Background: Peritoneal dialysis (PD) has been shown to offer a high quality of life and independence to patients. New Zealand (NZ) is a world leader in home dialysis, yet over the last decade, rates of PD have been steadily decreasing for unknown reasons.
Objectives: This paper reports on the findings of a national survey which explored the clinicians' perspectives on key factors that influence the rate of PD.
Design: Ten multi-answer questions were asked of several groups of dialysis health professionals to assess factors that are barriers and enablers to PD, including patient choice of dialysis modality, information about PD and pre-dialysis education delivery. All NZ nephrologists, pre-dialysis and PD nurses were invited to complete an anonymous online survey. Responses were analysed to identify perceived barriers and enablers influencing the rate of PD uptake amongst incident dialysis patients.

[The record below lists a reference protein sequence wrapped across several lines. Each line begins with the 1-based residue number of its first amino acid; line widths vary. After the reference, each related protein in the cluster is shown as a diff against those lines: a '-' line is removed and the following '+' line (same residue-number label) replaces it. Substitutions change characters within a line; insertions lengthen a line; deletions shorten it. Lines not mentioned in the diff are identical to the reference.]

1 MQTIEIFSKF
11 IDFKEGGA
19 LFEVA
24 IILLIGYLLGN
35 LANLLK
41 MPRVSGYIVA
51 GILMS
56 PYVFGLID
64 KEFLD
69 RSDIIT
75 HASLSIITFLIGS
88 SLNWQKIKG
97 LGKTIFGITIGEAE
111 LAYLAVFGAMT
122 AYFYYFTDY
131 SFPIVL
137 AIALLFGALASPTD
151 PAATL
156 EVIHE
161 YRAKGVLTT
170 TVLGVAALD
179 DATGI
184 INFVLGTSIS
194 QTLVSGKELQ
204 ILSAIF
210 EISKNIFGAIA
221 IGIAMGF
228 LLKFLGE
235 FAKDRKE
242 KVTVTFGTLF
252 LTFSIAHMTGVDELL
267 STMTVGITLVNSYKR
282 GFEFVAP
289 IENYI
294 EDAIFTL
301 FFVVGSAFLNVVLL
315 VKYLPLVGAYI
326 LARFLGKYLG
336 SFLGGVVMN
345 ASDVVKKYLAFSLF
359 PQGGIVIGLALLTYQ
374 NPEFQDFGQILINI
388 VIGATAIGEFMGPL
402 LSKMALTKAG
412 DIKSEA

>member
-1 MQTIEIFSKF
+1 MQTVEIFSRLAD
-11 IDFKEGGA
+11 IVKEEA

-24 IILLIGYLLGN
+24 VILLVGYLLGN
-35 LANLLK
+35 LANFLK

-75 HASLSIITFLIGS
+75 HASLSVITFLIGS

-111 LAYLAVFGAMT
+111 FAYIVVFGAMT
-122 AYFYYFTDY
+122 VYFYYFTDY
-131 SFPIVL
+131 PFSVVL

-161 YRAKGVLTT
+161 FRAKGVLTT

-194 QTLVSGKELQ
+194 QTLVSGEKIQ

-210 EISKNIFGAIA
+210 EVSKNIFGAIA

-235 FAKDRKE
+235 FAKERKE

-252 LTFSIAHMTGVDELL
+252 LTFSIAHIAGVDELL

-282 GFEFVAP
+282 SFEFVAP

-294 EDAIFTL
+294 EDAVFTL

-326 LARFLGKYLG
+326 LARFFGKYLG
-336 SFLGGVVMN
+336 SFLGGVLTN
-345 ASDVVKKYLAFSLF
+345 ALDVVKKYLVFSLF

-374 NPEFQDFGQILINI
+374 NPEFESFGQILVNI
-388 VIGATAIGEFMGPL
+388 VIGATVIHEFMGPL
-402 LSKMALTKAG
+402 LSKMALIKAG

Results: Completed surveys were received from 52% of nephrologists, 100% of pre-dialysis nurses and 50% of PD nurses in NZ. In NZ, patients are offered a choice of dialysis modality with pre-dialysis nurses delivering the majority of education. The most frequently identified barriers to uptake of PD were lack of information about PD, established misconceptions about PD and late referrals to dialysis. Important enablers were early and frequent pre-dialysis education. The only two factors which were reported as very important contraindications to PD were dexterity and decreased cognitive function.
Conclusion: Early and frequent pre-dialysis education encourages patients to choose PD and enables early identification and resolution of barriers to the uptake of PD.